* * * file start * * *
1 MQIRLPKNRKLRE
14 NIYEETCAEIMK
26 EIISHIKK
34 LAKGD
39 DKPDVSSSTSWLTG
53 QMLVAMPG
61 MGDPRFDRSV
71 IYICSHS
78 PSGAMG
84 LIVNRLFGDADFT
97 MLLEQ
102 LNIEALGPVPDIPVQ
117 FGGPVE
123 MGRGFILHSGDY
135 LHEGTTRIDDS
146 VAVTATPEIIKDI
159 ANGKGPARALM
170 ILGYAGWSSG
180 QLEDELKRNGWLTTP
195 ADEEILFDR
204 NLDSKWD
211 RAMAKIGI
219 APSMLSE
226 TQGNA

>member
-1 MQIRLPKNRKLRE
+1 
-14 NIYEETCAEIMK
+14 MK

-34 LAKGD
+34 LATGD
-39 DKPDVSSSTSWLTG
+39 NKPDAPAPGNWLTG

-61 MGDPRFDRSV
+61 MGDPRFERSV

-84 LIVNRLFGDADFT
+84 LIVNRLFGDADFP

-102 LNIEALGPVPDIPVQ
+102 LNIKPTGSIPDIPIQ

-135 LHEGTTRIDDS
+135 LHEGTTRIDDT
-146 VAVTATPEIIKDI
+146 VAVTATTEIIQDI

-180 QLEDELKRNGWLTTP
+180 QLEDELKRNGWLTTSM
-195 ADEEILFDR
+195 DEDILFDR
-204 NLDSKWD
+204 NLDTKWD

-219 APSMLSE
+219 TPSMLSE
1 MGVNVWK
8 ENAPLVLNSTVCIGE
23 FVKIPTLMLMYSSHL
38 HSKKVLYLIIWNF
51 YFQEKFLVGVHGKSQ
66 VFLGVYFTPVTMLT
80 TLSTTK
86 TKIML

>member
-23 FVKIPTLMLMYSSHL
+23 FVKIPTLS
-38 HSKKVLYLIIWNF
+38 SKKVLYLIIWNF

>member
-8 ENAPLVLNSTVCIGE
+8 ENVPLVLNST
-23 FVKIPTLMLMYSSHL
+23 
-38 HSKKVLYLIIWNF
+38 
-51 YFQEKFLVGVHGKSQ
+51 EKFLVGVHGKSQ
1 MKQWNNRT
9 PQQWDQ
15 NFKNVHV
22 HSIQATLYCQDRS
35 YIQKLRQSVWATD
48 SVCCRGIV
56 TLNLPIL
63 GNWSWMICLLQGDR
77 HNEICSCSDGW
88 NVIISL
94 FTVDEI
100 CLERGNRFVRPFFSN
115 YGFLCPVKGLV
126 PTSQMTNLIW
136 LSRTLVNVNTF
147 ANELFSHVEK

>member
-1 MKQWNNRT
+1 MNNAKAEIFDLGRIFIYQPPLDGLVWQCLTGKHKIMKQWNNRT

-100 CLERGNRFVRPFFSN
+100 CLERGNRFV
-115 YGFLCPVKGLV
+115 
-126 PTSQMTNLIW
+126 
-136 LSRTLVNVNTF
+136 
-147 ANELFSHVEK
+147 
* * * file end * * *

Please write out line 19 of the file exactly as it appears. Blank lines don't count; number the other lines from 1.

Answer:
180 QLEDELKRNGWLTTP